Report of the American College of Obstetricians and Gynecologists’ Task Force on Hypertension in Pregnancy

Obstetrics and gynecology 11/2013; 122(5):1122-1131.
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    ABSTRACT: We sought to estimate the association of several maternal risk factors with intrauterine growth restriction (IUGR) in twin pregnancies. This is a case-control study of 313 patients with twin pregnancies delivered greater than 24 weeks between June 2005 and January 2010. We used three definitions of IUGR: (1) either twin with a birth weight < 10th percentile for gestational age; (2) either twin with a birth weight < 5th percentile for gestational age; and (3) birth-weight discordance ≥ 20%. Using each definition of IUGR, we estimated the association between IUGR and maternal age, weight, monochorionicity, in vitro fertilization, pregnancy reduction, thrombophilia, hypertension, and diabetes. Overall, 47% of patients delivered at least one twin with a birth weight <10th percentile, 27% of patients delivered at least one twin with a birth weight <5th percentile, and 16% of patients had birth-weight discordance of ≥20%. Using any of these three definitions for IUGR in twin pregnancies, there was no significant association between IUGR and any of the risk factors examined. This remained true when we excluded all patients who delivered <34 weeks. IUGR is very common in twin pregnancies. However, in twin pregnancies, IUGR cannot be predicted by maternal risk factors.
    American Journal of Perinatology 12/2010; 28(4):267-72. DOI:10.1055/s-0030-1270116 · 1.91 Impact Factor
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    ABSTRACT: Abstract Objective: To report blood pressure (BP) across gestation in patients with twin pregnancy. Methods: Historical cohort of all twin pregnancies managed by one maternal-fetal medicine practice from 2005 - 2012. Patients with chronic hypertension were excluded. We reviewed all outpatient BP measurements taken during pregnancy and compared systolic blood pressure (SBP), diastolic blood pressure (DBP), and mean arterial pressure (MAP) for every 2-week interval starting at 6 weeks. All BP measurements were taken manually in the seated upright position. Results: There were 520 patients with twin pregnancies managed over the study period, 19 (3.7%) were excluded for chronic hypertension, leaving 501 patients for analysis. There were a total of 4,985 BP measurements (9.95 per patient) during pregnancy. Starting at 6 weeks' gestation, the SBP, DBP, and MAP remained stable until 30 weeks' gestation, when all three began to rise significantly until 38 weeks (p<0.001). There was no drop in BP in the second trimester. The 95(th) percentile for systolic BP did not exceed 121 mmHg until 30 weeks and the 95(th) percentile for diastolic BP did not exceed 80 mmHg until 34 weeks. The 4-10 week postpartum DBP and MAP were significantly higher than the initial DBP and MAP <10 weeks. Conclusions: In patients with twin pregnancies, the BP remains stable from 6 weeks until 30 weeks, at which time it begins to rise steadily. The 95(th) percentile for SBP and DBP prior to 30 weeks are approximately120 and 80 mmHg, respectively.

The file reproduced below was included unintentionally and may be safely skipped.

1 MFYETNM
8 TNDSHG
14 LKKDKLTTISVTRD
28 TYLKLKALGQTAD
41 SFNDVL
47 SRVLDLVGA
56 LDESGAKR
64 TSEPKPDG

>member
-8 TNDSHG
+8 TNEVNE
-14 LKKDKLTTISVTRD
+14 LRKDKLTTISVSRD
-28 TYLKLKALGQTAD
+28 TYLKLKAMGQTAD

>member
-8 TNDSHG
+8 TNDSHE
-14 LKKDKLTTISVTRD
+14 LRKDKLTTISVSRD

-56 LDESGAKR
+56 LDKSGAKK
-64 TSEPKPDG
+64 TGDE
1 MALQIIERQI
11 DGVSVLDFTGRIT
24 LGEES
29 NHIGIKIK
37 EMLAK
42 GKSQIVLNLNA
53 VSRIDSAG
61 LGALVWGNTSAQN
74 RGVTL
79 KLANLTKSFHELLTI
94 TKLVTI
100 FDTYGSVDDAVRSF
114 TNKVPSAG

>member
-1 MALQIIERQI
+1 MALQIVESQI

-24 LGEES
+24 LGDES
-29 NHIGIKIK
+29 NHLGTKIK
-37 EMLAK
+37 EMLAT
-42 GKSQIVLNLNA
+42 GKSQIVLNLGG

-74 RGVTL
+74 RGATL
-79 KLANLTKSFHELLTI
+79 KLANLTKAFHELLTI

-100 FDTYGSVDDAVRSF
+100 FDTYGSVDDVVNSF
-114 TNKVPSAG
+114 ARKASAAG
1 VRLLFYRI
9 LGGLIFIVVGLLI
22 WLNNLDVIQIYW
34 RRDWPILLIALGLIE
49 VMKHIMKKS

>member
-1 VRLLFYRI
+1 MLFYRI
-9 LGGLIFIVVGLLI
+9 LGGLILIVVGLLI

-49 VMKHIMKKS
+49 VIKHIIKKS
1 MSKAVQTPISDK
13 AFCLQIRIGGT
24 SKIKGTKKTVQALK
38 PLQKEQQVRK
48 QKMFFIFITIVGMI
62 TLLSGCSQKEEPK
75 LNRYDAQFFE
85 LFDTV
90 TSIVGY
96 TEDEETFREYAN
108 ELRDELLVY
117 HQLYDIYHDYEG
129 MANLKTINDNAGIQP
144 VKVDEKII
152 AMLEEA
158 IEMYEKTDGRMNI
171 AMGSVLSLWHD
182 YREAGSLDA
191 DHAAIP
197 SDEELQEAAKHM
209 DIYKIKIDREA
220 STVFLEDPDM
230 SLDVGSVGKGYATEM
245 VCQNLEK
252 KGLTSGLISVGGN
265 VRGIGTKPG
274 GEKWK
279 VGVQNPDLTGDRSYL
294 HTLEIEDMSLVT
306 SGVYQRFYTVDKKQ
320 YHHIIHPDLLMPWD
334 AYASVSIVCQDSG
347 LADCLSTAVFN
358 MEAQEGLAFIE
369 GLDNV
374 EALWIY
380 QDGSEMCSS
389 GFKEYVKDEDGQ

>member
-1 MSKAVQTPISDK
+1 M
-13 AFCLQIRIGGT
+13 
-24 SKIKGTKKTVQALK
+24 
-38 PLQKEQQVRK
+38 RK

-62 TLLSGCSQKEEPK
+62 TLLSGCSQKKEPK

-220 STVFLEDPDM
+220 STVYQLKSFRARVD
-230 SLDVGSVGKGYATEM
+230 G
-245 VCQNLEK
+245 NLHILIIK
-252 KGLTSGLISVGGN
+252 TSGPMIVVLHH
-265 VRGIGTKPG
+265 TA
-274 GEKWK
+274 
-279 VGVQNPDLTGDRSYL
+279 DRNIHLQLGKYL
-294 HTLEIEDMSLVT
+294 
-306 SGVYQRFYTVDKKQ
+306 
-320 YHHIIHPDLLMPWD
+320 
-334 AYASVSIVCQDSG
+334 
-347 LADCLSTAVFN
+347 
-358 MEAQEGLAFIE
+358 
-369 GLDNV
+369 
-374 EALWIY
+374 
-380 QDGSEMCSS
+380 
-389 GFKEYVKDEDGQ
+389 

The journal of maternal-fetal & neonatal medicine: the official journal of the European Association of Perinatal Medicine, the Federation of Asia and Oceania Perinatal Societies, the International Society of Perinatal Obstetricians 09/2013; 27(9). DOI:10.3109/14767058.2013.845660 · 1.37 Impact Factor
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    ABSTRACT: Unlabelled: Pregnancy may precipitate acute episodes of thrombotic thrombocytopenic purpura (TTP), but pregnancy outcomes in women who have recovered from acquired TTP are not well documented. We analyzed pregnancy outcomes following recovery from TTP associated with acquired, severe ADAMTS13 deficiency (ADAMTS13 activity <10%) in women enrolled in the Oklahoma TTP-HUS Registry from 1995 to 2012. We also systematically searched for published reports on outcomes of pregnancies following recovery from TTP associated with acquired, severe ADAMTS13 deficiency. Ten women in the Oklahoma Registry had 16 subsequent pregnancies from 1999 to 2013. Two women had recurrent TTP, which occurred 9 and 29 days postpartum. Five of 16 pregnancies (31%, 95% confidence interval, 11%-59%) in 3 women were complicated by preeclampsia, a frequency greater than US population estimates (2.1%-3.2%). Thirteen (81%) pregnancies resulted in normal children. The literature search identified 382 articles. Only 6 articles reported pregnancies in women who had recovered from TTP associated with acquired, severe ADAMTS13 deficiency, describing 10 pregnancies in 8 women. TTP recurred in 6 pregnancies. Conclusions: With prospective complete follow-up, recurrent TTP complicating subsequent pregnancies in Oklahoma patients is uncommon, but the occurrence of preeclampsia may be increased. Most pregnancies following recovery from TTP in Oklahoma patients result in normal children.
    Blood 01/2014; 123(11). DOI:10.1182/blood-2013-11-538900 · 10.45 Impact Factor
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